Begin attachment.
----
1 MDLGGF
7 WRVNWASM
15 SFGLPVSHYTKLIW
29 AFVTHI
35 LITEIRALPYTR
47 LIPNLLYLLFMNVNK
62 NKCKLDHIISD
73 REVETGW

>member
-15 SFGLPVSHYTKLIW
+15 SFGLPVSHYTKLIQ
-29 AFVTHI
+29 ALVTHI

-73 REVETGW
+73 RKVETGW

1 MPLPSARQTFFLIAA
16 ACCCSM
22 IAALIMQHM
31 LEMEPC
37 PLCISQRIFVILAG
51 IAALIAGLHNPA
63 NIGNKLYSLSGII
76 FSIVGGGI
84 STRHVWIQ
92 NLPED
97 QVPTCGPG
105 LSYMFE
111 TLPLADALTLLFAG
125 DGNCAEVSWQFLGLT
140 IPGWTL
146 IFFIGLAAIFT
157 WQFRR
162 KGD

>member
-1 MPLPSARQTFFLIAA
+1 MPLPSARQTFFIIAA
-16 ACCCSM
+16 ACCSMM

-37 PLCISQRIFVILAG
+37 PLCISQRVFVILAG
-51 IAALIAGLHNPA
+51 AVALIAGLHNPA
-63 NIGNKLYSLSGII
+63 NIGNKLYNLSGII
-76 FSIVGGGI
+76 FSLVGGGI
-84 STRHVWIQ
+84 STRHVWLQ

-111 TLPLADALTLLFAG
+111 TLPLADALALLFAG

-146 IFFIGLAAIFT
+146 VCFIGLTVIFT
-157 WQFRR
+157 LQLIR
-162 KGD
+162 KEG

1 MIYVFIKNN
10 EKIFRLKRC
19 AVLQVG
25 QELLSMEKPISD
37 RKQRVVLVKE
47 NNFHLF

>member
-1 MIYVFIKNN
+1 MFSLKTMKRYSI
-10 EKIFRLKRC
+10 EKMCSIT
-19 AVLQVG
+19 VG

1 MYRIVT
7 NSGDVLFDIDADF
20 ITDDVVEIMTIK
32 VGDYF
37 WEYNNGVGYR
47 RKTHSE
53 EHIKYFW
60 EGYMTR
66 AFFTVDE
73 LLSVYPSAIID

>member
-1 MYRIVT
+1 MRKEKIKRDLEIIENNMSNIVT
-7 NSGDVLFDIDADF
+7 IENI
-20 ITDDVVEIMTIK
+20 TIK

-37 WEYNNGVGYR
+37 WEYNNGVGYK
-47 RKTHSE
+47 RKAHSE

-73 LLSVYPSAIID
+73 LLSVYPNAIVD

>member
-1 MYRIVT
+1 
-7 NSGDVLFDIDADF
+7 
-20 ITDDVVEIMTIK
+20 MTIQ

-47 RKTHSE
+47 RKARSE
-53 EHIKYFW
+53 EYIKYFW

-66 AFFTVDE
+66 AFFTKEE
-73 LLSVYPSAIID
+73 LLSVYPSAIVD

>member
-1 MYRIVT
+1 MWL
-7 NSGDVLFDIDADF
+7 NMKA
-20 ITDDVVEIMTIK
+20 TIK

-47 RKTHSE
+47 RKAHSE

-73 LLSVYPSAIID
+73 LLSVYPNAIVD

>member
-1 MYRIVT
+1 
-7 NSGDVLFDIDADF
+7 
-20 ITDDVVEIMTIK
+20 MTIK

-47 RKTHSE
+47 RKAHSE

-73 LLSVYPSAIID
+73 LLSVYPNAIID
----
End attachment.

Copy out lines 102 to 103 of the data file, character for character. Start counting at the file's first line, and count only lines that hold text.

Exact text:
-53 EHIKYFW
+53 EYIKYFW